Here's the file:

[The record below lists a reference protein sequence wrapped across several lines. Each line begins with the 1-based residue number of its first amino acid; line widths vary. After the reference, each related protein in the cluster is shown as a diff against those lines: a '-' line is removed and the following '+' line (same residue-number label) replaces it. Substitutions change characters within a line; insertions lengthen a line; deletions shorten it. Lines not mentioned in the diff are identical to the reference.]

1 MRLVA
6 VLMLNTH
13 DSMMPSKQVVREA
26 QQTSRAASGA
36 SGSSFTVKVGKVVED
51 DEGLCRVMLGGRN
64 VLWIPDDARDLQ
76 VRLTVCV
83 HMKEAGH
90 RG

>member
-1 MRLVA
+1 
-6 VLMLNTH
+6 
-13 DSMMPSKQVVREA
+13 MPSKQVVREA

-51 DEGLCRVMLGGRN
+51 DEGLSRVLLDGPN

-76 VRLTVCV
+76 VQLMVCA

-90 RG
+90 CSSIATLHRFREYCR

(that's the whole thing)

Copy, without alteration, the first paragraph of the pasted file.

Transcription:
[The record below lists a reference protein sequence wrapped across several lines. Each line begins with the 1-based residue number of its first amino acid; line widths vary. After the reference, each related protein in the cluster is shown as a diff against those lines: a '-' line is removed and the following '+' line (same residue-number label) replaces it. Substitutions change characters within a line; insertions lengthen a line; deletions shorten it. Lines not mentioned in the diff are identical to the reference.]